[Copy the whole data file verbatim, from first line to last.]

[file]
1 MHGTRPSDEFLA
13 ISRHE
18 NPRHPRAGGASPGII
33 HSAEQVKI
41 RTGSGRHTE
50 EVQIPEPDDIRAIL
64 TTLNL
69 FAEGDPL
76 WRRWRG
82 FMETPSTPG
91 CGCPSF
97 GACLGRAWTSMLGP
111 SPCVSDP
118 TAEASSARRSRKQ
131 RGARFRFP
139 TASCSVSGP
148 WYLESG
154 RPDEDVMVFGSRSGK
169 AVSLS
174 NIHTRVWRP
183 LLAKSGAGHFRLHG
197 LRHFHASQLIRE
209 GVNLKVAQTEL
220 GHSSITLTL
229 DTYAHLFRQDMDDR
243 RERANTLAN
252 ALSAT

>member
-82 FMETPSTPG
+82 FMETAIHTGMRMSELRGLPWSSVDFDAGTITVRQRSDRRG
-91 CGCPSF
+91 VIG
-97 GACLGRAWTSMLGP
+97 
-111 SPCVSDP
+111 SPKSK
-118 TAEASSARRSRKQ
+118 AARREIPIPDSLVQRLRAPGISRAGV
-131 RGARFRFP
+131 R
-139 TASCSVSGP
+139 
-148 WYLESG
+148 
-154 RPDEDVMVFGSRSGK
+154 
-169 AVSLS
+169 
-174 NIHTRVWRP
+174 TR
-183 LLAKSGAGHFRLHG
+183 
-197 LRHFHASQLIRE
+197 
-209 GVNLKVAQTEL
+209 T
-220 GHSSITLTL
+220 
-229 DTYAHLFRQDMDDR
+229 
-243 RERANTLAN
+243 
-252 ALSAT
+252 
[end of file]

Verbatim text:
1 MHGTRPSDEFLA
13 ISRHE
18 NPRHPRAGGASPGII
33 HSAEQVKI
41 RTGSGRHTE
50 EVQIPEPDDIRAIL
64 TTLNL
69 FAEGDPL
76 WRRWRG
82 FMETPSTPG
91 CGCPSF
97 GACLGRAWTSMLGP
111 SPCVSDP
118 TAEASSARRSRKQ
131 RGARFRFP
139 TASCSVSGP
148 WYLESG
154 RPDEDVMVFGSRSGK
169 AVSLS
174 NIHTRVWRP
183 LLAKSGAGHFRLHG
197 LRHFHASQLIRE
209 GVNLKVAQTEL
220 GHSSITLTL
229 DTYAHLFRQDMDDR
243 RERANTLAN
252 ALSAT

>member
-82 FMETPSTPG
+82 FMETAIHTGMRMSELRGLPWSSVDFDAGTITVRQRSDRRG
-91 CGCPSF
+91 VIG
-97 GACLGRAWTSMLGP
+97 
-111 SPCVSDP
+111 SPKSK
-118 TAEASSARRSRKQ
+118 AARREIPIPDSLVQRLRAPGISRAGV
-131 RGARFRFP
+131 R
-139 TASCSVSGP
+139 
-148 WYLESG
+148 
-154 RPDEDVMVFGSRSGK
+154 
-169 AVSLS
+169 
-174 NIHTRVWRP
+174 TR
-183 LLAKSGAGHFRLHG
+183 
-197 LRHFHASQLIRE
+197 
-209 GVNLKVAQTEL
+209 T
-220 GHSSITLTL
+220 
-229 DTYAHLFRQDMDDR
+229 
-243 RERANTLAN
+243 
-252 ALSAT
+252 